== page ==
By Christian Viveros-Fauné
By Miriam Felton-Dansky
By Tom Sellar
By Tom Sellar
By Jessica Dawson
By Tom Sellar
By R. C. Baker
By Tom Sellar
The film opens with a disheveled young man hurrying through a wheat field and arriving at a remote power station. A mysterious tractor-trailer pulls up. The muscular driver, peering around suspiciously, leaves the cab to enter the back of the truck, and the young man, who's been hiding, follows him inside. Everything about the slickly produced sequence (harsh lighting, low camera angles, quick cuts) advertises a thriller. But the 2004 work, titled Bliss and Heaven, comes from the sly Jesper Just—one of four shorts by the Danish artist to be screened at the Brooklyn Museum of Art from September 18 to January 4—and nothing is what it seems.
The driver, it turns out, only wants to express his love—not by speaking (Just's films rarely contain dialogue), but by wearing a platinum wig and mournfully crooning, under a spotlight, a tune from Olivia Newton-John.
Though the bait-and-switch, a hallmark of Just's recent films, is startlingly funny, the filmmaker isn't going after easy comedy. Never more than 10 minutes long, his works are more like psychological experiments, testing our responses to noirish set-pieces veering off course. "The idea," explains the 34-year-old filmmaker on a recent stopover in New York, "is to use the well-known language of film to build up certain expectations . . . but then take those clichés and try to puncture them, turn them upside-down."
Noir meets Olivia Newton-John: Bliss and Heaven, 2004.
Mostly, Just plays with notions of masculinity. Grizzled toughs, jaded older men, and, very often, an angelic youth (the expressive Johannes Lilleore) suddenly defy their personas to make emotional connections through song or dance. The works often feel like the ends of complex dramas, when troubled characters finally break through their hardened shells. But Just gives their backstories only to his actors (for motivation), never revealing them to the viewer. So the unknown conflict is really only a MacGuffin, a device that gets Just to his central interest—"a critique," he says, "of mainstream culture, especially in gender issues."
Just puts a different spin on gender in his latest film, Romantic Delusions, a three-channel projection featuring Udo Kier (that frequently zombie-like film star) as a hermaphrodite who wanders through Bucharest. The character's duality, Just explains, represents the merging (and the clash) of East and West in Romania, opposites also mirrored in the film's music: The hermaphrodite, with a high-pitched voice dubbed by a countertenor, warbles over a death-metal track.
Filmed in 8mm, the work marks a return to Just's earlier documentary style. Shooting Romantic Delusions, he says, simply involved "going out with a vague idea and working in reality, and seeing what happens if you have a man with tits in Bucharest." In a tank top, gazing at his surroundings with his trademark ice-blue eyes, Kier strolls past drab apartment buildings, visits the enormous People's Palace, and finally ends up in a derelict casino on the Black Sea, where he participates in an eroticized tableau vivant. The journey's moods track the city's sudden architectural shifts, a jumble that Just calls "weird, schizophrenic, random, postmodern." The description works pretty well for the film, too—like Just's other work, it's absorbingly enigmatic.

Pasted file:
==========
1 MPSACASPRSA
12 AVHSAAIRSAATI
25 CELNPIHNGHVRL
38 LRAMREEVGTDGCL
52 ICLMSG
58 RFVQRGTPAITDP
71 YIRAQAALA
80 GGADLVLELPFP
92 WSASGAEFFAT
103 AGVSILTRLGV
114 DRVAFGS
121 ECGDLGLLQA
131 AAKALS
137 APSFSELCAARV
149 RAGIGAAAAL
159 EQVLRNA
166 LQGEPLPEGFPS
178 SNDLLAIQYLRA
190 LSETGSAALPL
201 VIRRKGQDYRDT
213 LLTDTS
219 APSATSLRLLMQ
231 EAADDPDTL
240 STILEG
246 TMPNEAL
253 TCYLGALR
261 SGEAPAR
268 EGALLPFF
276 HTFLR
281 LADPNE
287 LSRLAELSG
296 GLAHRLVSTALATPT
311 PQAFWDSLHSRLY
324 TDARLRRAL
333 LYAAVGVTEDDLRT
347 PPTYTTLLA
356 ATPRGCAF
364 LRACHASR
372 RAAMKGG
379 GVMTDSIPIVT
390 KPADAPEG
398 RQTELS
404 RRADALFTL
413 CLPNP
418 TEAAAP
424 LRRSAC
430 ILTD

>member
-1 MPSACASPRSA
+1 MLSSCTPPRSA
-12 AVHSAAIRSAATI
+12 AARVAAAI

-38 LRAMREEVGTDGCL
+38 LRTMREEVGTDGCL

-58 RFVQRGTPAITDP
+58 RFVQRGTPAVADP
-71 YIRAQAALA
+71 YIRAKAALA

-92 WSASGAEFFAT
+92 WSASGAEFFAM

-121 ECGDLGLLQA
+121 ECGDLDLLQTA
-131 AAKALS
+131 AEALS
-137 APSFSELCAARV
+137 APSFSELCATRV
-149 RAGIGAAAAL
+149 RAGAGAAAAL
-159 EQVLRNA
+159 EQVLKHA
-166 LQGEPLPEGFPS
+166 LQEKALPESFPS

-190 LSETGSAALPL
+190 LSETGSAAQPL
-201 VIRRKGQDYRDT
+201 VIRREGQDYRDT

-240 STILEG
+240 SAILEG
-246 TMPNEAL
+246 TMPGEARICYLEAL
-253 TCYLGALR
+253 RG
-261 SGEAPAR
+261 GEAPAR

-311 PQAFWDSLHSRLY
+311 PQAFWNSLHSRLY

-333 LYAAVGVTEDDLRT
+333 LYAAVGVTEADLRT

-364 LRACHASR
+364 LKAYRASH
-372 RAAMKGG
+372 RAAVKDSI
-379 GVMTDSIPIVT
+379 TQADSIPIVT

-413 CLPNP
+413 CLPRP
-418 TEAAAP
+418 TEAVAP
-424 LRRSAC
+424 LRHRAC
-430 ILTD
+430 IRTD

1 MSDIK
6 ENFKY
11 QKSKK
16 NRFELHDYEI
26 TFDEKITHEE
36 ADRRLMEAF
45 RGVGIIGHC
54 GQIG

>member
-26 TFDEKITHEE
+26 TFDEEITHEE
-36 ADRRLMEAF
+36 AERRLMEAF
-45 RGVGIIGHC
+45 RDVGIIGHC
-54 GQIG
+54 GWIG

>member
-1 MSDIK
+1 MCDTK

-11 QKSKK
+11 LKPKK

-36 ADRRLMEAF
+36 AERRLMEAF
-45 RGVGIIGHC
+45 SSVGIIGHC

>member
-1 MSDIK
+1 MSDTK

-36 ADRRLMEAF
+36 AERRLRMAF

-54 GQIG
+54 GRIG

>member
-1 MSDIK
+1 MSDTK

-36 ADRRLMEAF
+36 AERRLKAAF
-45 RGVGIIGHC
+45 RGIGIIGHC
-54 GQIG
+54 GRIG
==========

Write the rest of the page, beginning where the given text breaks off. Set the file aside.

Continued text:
Pawel Wojtasik: 'Like a Shipwreck We Die Going Into Ourselves'
September 18–November 1Often seeming like outtakes from Antonioni films, Pawel Wojtasik's videos have examined the bleak endpoints of urban waste (sewage treatment, a landfill, a wrecking yard). Now, this Brooklyn-based artist turns his camera on another last-stop process, this time for the human body: the autopsy. Silent and shadowy, the work recalls Thomas Eakins's 1875 painting of surgery, The Gross Clinic, but Wojtasik gets you a lot closer to the body. Purplish skin, darkened cavities, and whorls of red viscera become almost abstract, filling the frame with a gruesome beauty. But it's not for the squeamish. Martos Gallery, 540 West 29th Street, 212-560-0670.
Jared Buckhiester: She Sits Fey But Does She Pose Vogue
September 19October 26At first glance, Jared Buckhiesters drawings of the semi-rural South, rendered in gentle lines and soft shading, suggest the mild adventure of a childrens book. But then you notice that the grinning teenager under the trees is strangling a monstrous figure clad only in underwear, or that a Boy Scout is clutching a spear and threatening a compatriot, who has submissively torn open his shirt. A fine draftsman with a terrific eye for detail, Buckhiester captures that adolescent urge to turn even the most idyllic setting into a stage for exhibitionist fantasies about self-identity, aggression, and sex. Envoy, 131 Chrystie Street, 212-226-4555.
Second Lives: Remixing the Ordinary
September 27February 15With its robot-like appearance and a sleek, remodeled interior, the monolith at 2 Columbus Circle has lost its kitschy charm, but gained a cultured occupant: the Museum of Arts and Design, which inaugurates its new location with a lively show dedicated to common objects and materials. Fifty artists blend a folk-art sensibility with structured invention. Theres Susie MacMurrays elegant rubber-glove gown; an eight-foot pyramid built with plastic spoons and rubber bands by Jill Townsley; and Johnny Swings couch of 7,000 welded nickels. Dont try this at home.Museum of Arts and Design, 2 Columbus Circle, 212-956-3535.